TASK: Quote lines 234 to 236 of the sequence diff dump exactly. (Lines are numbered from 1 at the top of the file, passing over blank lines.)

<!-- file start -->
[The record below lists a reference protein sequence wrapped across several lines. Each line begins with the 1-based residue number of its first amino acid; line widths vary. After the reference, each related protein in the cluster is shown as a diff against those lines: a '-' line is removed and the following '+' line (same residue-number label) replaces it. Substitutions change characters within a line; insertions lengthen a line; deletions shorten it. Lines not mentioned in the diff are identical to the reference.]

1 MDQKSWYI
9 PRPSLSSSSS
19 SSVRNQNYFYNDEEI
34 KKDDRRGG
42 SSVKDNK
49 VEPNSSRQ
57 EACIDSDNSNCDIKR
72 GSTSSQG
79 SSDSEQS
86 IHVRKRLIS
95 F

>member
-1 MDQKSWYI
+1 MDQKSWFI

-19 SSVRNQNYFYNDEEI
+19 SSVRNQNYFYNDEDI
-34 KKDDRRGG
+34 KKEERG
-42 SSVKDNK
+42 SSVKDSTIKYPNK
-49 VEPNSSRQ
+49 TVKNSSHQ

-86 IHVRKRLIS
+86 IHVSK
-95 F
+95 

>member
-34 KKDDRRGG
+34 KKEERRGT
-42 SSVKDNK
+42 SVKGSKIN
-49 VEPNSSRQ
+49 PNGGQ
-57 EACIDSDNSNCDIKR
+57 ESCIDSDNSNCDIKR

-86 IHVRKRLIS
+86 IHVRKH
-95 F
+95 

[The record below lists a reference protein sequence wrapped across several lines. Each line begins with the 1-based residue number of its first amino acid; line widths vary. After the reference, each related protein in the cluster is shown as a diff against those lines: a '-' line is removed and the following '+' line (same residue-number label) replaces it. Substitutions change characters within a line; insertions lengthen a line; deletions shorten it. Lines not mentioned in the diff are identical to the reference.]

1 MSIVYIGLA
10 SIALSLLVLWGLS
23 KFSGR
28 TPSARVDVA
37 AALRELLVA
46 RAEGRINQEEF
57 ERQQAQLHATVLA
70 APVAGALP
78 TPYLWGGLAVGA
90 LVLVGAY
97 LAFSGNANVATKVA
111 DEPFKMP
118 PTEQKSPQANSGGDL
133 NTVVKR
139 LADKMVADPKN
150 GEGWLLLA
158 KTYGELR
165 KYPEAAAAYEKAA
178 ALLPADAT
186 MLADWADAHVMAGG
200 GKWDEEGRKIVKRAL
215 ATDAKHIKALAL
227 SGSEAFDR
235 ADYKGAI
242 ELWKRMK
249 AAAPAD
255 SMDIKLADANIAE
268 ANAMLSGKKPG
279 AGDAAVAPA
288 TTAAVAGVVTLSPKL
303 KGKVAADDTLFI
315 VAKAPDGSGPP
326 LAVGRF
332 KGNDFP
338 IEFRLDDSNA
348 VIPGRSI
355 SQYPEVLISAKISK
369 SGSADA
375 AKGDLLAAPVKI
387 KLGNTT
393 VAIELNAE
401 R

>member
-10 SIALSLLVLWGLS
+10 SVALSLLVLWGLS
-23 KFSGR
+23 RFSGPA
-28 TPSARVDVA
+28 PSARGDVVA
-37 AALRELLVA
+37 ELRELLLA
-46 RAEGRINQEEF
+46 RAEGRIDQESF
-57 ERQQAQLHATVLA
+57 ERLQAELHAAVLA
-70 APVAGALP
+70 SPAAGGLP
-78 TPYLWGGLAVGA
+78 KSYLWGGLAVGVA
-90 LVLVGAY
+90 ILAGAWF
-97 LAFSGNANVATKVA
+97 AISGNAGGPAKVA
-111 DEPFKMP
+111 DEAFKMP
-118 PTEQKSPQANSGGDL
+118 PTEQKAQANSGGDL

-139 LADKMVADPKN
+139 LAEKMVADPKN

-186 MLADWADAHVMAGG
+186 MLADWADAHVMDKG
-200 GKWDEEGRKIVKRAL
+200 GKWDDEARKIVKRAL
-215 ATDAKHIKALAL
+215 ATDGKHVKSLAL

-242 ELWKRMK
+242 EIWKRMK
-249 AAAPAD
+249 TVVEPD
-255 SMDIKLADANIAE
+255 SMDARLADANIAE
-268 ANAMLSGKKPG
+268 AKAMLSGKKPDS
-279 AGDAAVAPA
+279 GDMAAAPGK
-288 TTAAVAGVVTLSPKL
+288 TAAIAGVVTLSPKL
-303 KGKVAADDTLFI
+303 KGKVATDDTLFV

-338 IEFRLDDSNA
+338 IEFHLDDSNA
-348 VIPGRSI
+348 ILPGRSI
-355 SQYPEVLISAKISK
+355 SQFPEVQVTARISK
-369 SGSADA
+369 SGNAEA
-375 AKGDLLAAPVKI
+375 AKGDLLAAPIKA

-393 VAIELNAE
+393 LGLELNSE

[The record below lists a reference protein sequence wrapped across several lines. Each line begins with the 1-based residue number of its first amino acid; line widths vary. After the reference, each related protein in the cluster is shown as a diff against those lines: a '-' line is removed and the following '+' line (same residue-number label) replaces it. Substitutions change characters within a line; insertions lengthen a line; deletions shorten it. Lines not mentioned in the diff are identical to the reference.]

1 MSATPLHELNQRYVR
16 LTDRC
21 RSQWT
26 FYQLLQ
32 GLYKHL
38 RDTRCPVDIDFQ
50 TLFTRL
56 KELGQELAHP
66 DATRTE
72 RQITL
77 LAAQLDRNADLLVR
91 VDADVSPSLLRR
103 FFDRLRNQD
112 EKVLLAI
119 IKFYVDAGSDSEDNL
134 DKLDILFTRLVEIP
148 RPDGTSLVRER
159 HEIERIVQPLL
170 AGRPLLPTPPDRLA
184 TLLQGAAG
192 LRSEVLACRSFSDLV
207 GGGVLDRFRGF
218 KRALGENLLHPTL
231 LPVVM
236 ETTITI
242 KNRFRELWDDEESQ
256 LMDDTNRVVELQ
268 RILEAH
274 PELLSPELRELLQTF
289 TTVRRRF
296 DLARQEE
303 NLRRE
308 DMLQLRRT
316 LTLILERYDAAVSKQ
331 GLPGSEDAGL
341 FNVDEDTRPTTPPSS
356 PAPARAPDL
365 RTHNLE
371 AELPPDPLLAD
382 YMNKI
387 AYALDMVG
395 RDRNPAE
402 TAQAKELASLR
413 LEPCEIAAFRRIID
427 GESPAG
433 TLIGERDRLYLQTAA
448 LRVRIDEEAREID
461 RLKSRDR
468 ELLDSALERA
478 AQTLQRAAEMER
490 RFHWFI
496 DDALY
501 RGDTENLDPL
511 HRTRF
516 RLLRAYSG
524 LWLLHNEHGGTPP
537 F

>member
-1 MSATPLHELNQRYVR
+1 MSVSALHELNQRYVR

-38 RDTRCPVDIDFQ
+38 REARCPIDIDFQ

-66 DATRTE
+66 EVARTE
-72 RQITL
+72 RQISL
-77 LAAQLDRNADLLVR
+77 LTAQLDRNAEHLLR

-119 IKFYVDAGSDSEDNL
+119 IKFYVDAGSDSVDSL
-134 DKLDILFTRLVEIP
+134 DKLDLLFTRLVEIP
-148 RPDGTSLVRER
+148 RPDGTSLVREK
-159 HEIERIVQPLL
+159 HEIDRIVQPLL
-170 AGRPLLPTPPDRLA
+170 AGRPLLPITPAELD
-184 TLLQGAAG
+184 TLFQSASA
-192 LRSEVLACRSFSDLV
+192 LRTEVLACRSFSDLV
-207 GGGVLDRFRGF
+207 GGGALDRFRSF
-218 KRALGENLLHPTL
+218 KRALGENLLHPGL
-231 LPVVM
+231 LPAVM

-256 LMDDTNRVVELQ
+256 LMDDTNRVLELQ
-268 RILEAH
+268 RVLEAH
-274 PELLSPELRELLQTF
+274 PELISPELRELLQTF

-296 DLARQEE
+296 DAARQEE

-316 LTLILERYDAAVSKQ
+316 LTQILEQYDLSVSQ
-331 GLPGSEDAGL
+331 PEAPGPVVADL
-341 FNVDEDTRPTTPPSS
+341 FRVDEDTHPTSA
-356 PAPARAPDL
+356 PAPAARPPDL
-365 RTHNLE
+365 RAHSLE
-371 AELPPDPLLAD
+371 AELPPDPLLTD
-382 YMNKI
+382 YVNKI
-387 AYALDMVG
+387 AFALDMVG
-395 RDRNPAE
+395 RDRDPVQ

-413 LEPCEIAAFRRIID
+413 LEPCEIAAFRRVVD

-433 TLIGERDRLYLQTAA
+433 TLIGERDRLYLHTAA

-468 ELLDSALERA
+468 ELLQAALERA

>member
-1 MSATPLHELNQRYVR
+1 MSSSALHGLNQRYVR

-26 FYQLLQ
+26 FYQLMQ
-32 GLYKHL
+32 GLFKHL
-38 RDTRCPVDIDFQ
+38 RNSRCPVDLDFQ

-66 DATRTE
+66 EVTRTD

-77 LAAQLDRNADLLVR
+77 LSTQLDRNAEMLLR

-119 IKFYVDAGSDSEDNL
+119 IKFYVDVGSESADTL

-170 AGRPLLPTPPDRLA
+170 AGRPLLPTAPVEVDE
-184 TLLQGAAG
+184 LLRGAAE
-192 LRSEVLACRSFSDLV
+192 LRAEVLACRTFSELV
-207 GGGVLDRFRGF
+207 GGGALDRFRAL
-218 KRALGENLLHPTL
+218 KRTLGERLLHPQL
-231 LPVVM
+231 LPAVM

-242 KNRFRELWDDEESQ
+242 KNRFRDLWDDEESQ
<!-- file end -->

-268 RILEAH
+268 RVLEAH
-274 PELLSPELRELLQTF